Thursday, December 25, 2014

Tragic accident highlights illegal orders issue in Singapore

An interesting case, reported here, has come up in Singapore. At issue is what should be done when a senior NCO orders a conscript to drive a vehicle for which he lacks the required license, leading to an accident in which another soldier dies and two are seriously injured. The driver was tried and sentenced to 10 days' detention. A district judge observed: "Perhaps one positive outcome of this case is that national servicemen now know that they do not need to obey a manifestly illegal or unlawful order." The master sergeant's case comes up next.

Jonathan Yee writes in NSM Singapore:
Let’s take a moment to appreciate the collective roar of approval of NSFs around the island.
The culture of SAF “Don’t think, just do” – how important is it?
As a rule of thumb, NSFs [national servicemen] are told simply to follow what they are told to do and quickly – so quickly that your brain barely registers what you need to do.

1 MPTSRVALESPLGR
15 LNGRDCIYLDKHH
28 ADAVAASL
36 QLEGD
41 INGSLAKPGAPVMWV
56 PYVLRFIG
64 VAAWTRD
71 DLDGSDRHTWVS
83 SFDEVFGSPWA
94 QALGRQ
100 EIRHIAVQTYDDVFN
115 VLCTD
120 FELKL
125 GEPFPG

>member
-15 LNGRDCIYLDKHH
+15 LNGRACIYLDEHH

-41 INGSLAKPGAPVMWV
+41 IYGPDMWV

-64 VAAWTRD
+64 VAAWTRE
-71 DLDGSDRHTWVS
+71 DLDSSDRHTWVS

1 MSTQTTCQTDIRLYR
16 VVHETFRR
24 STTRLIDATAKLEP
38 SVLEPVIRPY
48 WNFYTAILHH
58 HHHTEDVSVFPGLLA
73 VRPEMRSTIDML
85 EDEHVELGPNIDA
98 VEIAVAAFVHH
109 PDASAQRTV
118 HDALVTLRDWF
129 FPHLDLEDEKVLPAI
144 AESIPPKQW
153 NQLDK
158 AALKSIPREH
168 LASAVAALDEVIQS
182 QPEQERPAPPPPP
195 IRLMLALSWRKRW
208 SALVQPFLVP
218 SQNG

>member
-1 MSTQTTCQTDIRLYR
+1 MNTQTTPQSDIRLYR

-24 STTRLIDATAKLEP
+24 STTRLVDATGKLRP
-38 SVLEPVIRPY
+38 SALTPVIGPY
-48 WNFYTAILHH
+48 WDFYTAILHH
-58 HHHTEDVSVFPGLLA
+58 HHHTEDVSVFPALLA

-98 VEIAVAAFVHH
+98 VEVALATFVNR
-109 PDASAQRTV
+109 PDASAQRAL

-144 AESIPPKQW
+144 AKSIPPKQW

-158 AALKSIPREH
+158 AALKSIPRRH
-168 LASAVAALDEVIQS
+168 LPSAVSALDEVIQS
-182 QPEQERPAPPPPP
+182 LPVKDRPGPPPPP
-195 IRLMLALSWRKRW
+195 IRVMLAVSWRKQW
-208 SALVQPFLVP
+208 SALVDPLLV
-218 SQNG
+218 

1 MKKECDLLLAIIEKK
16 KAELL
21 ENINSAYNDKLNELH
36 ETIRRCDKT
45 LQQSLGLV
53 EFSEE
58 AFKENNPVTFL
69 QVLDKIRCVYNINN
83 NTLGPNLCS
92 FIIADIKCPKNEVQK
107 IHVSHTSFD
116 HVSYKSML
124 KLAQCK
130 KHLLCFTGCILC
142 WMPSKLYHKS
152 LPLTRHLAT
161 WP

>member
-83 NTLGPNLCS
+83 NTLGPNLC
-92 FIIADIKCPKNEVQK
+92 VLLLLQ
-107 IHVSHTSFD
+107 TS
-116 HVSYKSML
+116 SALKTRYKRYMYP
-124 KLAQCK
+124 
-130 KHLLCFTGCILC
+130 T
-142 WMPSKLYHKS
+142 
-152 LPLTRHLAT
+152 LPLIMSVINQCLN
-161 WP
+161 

While that sort of decisiveness can be crucial in war and can make the difference between life and death, discretion has to be exercised when NSFs receives an order which is unlawful, or worse, life-threatening.
To outright disobey your superior might not be possible even if the order given is illegal, as the fear of making a mistake is also heavily drilled into the heads of NSFs.
Because of the SAF culture of ‘don’t think, just do’, the message that NSFs should not carry out unlawful orders even if given by a superior, is even more important in preventing more lost lives due to negligence or disregard for rules and laws.
And that’s the message you should be taking from this article, not “eh, this article said I don’t need to obey my superior!”
One might quarrel with the phrase "unlawful, or worse, life-threatening." It is not difficult to imagine an order that is both life-threatening and perfectly lawful. E.g., "Charge!" Note also that the driver was not acquitted; he simply got a lenient sentence.

Thanks to Jon Ong for the thought-provoking link.

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